Tennis at Wimbledon sometimes gets disrupted by pigeons – so the court has its very own super hawk, Rufus, whose job it is to patrol the skies to scare them off. Directed by James W Griffiths through Indy8, the spot featured a "voiceover" by Rufus and was part of Stella's "Perfectionists" campaign.

"I don’t mind what you do, as long as you don’t do it on my turf," the security hawk warned the pigeons. The video racked up almost two million views on YouTube. 

2015: Moneysupermarket.com 'Epic strut'

Who can forget that derrière, those heels and that strut? This spot, featuring a voiceover by Sharon Osbourne and a shot of her at the end, really brought to life the Moneysupermarket brand – creating a character called Dave who felt so epic saving money on his car insurance that he went to work in hotpants and heels, twerking all the way to the office to R&B anthem Don’t Cha by The Pussycat Dolls.

Despite being one of the Advertising Standards Authority's most complained-about ads of the year, the work, directed by Fredrik Bond through Sonny London, was a huge success and won this magazine's Campaign of the Year in 2015. 

2016: Boots 'Ready for more'

This spot, for Boots No7, saw 53-year-old ballerina Alessandra Ferri perform with a hologram of her 19-year-old self, filmed dancing for the first time as a principal in a Royal Ballet production of Romeo & Juliet. The TV spot was directed by Tom Harper through Tomboy Films.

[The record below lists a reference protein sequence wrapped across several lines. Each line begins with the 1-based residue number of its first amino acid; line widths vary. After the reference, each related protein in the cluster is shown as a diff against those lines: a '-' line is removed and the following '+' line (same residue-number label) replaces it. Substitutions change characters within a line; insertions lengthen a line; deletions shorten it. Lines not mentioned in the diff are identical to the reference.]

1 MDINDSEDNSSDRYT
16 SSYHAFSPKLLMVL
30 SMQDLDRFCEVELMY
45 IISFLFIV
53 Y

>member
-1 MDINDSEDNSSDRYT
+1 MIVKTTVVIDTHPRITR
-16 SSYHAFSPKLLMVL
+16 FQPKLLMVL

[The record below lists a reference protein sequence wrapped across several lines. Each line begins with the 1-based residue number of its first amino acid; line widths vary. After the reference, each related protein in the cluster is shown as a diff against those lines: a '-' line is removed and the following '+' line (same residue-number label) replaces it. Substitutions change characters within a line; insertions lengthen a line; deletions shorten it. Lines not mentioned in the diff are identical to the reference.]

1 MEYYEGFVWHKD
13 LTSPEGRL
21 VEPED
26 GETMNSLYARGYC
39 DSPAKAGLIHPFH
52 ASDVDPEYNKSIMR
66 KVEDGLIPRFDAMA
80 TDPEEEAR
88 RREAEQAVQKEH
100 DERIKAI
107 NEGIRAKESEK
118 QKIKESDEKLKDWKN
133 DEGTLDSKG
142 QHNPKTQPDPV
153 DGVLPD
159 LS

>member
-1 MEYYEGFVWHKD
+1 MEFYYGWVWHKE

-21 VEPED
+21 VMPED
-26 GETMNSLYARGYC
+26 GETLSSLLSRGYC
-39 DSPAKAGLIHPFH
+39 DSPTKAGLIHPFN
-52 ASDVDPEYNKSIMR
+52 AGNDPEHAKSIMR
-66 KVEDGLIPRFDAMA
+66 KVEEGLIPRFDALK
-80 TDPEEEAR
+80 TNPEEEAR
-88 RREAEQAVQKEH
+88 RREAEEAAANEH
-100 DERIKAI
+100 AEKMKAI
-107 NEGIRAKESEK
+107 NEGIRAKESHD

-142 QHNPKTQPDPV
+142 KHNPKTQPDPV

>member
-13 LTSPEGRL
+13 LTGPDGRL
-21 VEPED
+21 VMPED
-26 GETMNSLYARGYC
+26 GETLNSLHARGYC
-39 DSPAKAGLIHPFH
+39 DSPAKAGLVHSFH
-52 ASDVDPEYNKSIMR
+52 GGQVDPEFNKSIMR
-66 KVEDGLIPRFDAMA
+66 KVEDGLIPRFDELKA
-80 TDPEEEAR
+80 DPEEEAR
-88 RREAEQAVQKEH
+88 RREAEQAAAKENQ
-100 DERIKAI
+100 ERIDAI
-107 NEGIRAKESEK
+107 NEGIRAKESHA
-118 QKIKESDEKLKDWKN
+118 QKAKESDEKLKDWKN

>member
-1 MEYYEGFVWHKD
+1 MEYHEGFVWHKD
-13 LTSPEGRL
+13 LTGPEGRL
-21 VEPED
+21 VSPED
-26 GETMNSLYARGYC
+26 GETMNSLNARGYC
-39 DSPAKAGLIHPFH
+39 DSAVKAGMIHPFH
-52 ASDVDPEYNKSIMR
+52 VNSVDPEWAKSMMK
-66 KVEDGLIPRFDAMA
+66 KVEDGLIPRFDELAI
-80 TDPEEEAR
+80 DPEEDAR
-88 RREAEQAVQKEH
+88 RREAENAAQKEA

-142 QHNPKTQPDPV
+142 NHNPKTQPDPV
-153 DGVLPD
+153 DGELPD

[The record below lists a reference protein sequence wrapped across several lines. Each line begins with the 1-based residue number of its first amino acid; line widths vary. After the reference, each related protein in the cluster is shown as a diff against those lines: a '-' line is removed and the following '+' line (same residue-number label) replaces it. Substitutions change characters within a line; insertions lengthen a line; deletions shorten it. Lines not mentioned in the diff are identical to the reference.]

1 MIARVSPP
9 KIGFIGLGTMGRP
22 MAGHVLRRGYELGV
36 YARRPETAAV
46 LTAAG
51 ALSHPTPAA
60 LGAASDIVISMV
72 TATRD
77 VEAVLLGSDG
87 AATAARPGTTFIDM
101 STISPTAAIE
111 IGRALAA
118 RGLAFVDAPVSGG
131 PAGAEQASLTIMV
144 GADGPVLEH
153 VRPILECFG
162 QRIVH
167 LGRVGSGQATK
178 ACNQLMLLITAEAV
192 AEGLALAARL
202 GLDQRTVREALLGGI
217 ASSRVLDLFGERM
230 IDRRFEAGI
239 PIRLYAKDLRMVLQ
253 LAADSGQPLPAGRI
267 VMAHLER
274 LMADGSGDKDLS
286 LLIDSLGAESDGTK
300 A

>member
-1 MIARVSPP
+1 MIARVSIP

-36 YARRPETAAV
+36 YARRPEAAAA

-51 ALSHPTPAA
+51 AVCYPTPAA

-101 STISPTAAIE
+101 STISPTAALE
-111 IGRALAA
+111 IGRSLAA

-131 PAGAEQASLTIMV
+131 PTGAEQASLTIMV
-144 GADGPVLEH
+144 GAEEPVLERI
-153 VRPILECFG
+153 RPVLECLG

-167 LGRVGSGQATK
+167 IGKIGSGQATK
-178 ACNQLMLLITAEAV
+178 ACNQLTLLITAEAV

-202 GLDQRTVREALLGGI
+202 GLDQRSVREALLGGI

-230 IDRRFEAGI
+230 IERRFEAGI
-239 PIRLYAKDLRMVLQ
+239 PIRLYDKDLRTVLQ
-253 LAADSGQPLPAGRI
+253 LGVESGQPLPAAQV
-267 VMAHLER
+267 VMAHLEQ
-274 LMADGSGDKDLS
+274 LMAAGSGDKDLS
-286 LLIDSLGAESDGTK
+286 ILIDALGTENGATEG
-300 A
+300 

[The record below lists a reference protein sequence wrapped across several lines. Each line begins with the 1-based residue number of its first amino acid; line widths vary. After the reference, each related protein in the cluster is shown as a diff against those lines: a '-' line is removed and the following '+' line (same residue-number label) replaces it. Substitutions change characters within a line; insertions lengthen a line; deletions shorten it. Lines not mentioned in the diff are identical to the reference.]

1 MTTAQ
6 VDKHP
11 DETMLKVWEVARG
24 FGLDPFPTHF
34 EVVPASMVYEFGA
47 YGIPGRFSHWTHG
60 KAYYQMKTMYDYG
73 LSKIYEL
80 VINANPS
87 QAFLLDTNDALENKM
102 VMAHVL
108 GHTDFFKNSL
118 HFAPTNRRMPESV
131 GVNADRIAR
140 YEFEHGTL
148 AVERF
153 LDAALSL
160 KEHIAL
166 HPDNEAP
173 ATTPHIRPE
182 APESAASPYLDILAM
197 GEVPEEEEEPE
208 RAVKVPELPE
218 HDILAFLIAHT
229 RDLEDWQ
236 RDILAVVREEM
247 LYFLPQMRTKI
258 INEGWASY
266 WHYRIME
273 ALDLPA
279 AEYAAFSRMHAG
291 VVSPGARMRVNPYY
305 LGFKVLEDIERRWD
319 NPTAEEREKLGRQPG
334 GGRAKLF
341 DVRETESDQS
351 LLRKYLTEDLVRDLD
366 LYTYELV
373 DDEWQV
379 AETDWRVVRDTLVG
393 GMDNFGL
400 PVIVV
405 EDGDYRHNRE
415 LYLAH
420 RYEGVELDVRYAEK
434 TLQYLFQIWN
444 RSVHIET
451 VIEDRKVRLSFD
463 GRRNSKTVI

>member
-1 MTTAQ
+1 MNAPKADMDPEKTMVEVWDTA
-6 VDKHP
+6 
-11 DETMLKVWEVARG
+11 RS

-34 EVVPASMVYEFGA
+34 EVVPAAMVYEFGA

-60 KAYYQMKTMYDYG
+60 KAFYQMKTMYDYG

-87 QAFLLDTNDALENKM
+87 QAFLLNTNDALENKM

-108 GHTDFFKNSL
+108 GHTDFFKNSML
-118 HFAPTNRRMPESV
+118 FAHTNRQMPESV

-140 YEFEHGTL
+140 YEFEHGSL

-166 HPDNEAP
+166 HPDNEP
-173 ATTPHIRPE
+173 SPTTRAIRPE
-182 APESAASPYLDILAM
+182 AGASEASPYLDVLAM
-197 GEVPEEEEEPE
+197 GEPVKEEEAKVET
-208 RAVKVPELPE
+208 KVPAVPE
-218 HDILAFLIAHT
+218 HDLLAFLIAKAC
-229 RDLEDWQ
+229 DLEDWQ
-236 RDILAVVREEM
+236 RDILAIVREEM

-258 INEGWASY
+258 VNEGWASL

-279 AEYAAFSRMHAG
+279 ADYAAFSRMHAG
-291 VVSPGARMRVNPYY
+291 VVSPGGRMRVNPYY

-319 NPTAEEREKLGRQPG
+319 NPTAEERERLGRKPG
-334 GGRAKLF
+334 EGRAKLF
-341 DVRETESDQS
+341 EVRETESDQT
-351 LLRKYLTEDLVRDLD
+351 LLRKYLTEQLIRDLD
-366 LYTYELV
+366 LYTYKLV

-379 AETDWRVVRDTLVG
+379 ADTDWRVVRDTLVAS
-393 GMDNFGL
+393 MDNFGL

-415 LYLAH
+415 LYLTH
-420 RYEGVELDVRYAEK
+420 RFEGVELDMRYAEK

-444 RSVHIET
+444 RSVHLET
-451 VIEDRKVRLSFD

2017: Mother project 'Free the feed'

How do you start to remove the stigma around breastfeeding in public? Place a giant inflatable breast on top of a London building, of course. Based on insight that 63% of women are embarrassed to breastfeed in public, Mother created its own project to capture the attention of people and encourage them to take photos and share the hashtag #FreeTheFeed. 

Ana Balarin, who at the time was a new mother herself, created the concept with her husband and joint executive creative director Hermeti.

2018: KFC 'FCK' 

Mother turned a PR crisis into an exceptionally clever piece of work that genuinely changed people's opinions of the brand at a time when it needed it most.

Negative sentiment was rife as a result of a nationwide shortage of chicken and other ingredients at KFC as it changed its logistics supplier. Hundreds of restaurants had to be closed and staff faced abuse daily – but Mother helped save the day with this clucking clever print ad. 

It was placed in just Metro and The Sun, but prompted 700 press articles and TV discussions, going on to win awards including a Cannes gold Lion in Print & Publishing and Grand Prix for Campaign of the Year at the Campaign New Thinking Awards.

2019: Ikea 'Wildhomes for wildlife'

All beings deserve a nice home and not just humans – animals and insects, too, according to this work for Ikea to celebrate the launch of its sustainable Greenwich store.

Mother commissioned artists, architects and interior designers to create a number of wildlife homes from upcycled Ikea furniture, including a nest for solitary bees and wasps and a bat house. Designers included Adam Nathaniel Furman, Hattie Newman, Supermundane and Beep Studio.